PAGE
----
South African schoolchildren from Reddam House Bedfordview recently participated in a robotics competition that focused on using robotics to clean up the environment. The school’s robotics program, which includes both core curriculum and extramural activities, has been thriving. They recently achieved top honors in three age categories at the Inspired Builds Global Robotics Competition.
The winning projects were displayed at Reddam’s interhouse robotics competition. The school actively participates in various competitions, including interhouse competitions to build confidence, interschools robotics leagues where they collaborate with other schools, and global competitions such as the Inspired competition.
The theme of the competition was “saving the environment,” and most of the entries focused on land-based solutions. However, one notable project called Waste Monster, created by Christian Tallarico and Songman Yin in the 9-10 age group, aimed to clean up oceanic waste. Waste Monster features a large rake-like arm that collects waste from the sea and deposits it on the beach for removal.
Another project, called The Rainbow Paper Scooper, won in the 10-11 age group. Created by Leeya Meyet, it is designed to clean up roadside trash with its rotating arm that sweeps rubbish into a large scoop. The project simulates an automated dustpan and broom combination.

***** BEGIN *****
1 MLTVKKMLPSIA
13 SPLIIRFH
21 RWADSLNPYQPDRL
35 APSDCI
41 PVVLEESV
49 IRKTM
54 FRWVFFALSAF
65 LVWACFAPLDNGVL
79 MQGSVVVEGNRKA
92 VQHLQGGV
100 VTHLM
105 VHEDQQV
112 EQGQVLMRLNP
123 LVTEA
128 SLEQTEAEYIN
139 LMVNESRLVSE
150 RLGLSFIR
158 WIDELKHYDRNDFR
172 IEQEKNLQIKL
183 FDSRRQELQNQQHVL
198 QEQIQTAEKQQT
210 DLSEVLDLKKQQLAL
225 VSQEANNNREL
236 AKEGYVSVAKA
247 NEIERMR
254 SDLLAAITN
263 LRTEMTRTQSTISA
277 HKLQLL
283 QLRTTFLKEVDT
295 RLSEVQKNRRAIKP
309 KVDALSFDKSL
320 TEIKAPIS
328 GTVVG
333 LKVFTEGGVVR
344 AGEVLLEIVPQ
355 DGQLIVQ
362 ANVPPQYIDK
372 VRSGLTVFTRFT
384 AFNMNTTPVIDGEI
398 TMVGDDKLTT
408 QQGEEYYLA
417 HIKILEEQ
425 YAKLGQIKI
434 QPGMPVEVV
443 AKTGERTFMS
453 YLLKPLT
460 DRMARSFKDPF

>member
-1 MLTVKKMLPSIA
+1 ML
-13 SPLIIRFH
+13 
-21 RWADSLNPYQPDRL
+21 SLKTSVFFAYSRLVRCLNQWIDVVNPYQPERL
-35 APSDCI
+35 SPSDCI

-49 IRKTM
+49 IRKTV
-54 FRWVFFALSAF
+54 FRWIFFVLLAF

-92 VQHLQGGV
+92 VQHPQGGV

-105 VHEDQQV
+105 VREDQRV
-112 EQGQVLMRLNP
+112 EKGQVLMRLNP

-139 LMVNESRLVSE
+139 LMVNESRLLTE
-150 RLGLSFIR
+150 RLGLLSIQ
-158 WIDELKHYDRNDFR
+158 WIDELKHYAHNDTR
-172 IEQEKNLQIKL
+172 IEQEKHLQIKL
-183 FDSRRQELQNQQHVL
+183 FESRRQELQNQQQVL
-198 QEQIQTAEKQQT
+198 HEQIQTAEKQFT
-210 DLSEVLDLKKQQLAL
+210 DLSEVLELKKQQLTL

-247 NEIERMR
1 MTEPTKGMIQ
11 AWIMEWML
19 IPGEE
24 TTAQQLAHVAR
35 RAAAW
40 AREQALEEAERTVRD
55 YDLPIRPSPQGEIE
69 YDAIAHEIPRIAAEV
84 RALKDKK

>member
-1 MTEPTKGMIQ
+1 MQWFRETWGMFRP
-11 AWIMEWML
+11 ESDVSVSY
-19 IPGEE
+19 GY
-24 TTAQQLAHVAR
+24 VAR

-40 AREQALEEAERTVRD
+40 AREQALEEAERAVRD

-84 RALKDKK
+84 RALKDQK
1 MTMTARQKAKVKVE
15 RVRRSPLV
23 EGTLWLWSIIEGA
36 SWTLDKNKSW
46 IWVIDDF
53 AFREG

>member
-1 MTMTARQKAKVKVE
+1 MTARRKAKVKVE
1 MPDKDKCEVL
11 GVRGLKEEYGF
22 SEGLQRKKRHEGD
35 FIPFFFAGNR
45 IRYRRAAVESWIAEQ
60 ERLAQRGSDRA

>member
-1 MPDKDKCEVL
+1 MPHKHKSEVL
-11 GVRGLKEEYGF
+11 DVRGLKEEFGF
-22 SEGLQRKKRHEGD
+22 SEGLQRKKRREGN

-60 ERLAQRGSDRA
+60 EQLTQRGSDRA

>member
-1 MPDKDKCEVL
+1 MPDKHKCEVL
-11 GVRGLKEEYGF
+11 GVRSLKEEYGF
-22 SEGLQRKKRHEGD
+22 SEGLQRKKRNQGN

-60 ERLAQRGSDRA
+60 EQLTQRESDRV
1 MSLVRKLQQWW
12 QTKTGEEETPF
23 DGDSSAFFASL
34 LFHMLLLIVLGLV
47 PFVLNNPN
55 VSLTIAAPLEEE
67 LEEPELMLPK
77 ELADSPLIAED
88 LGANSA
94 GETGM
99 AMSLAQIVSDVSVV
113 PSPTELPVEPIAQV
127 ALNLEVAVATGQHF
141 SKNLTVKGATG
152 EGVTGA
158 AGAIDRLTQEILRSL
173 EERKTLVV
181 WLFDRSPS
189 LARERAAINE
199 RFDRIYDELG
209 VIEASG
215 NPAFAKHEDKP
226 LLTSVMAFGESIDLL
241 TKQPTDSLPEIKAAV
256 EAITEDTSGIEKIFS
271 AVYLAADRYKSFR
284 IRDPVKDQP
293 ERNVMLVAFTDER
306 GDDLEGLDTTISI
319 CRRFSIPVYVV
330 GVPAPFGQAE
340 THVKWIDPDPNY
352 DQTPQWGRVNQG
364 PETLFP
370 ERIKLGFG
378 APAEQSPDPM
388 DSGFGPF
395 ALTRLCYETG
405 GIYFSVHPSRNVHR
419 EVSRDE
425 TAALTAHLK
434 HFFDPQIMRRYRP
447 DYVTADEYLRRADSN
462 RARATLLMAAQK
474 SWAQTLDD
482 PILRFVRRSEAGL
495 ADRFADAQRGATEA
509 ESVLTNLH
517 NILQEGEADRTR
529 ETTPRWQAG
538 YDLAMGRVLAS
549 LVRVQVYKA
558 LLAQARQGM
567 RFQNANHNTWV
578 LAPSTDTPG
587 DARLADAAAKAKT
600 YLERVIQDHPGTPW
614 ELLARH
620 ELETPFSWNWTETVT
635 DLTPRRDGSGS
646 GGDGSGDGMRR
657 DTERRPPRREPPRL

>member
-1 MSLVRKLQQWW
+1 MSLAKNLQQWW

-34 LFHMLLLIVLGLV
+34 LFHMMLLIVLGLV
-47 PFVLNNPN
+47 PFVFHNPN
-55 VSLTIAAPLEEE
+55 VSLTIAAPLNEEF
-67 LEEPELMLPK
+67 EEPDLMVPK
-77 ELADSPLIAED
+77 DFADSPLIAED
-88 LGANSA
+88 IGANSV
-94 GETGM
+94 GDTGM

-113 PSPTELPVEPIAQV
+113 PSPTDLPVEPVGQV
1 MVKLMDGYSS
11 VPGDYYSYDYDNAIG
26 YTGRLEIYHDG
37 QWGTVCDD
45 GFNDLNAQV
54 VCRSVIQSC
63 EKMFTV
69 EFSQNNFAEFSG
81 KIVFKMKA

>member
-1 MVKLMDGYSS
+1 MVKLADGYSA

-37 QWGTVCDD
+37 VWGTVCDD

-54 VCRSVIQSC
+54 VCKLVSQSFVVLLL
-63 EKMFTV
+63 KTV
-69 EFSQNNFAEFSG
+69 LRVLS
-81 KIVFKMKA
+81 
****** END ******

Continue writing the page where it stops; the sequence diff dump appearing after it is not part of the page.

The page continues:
In the 11-12 age group, Michael Cole and Kian Bageloo won with their project called Blue Crane. The robot, named after South Africa’s national bird, uses a magnet attached to a long swivel arm to collect metal waste.
The robotics program at Reddam House Bedfordview started in 2018 with the purchase of their first robot. During the COVID-19 pandemic, they increased the number of robots substantially. The curriculum goes up to grade 9, and students interested in furthering their interest can take broader design subjects.
The school uses Lego Mindstorms, a physical robot and programming interface, which challenges students to think from both a physics and design perspective for the robot’s movement and a computational perspective for coding its functionality.
Robotics education provides students with critical skills such as step-by-step problem-solving, collaboration, persistence, and computational thinking. These skills are valuable in various fields, not just technical vocations.
Overall, the competition showcased the innovative and environmentally conscious robotics projects created by the South African schoolchildren, emphasizing the importance of robotics education and its potential in making a positive impact on the environment.
– NewsCentral Media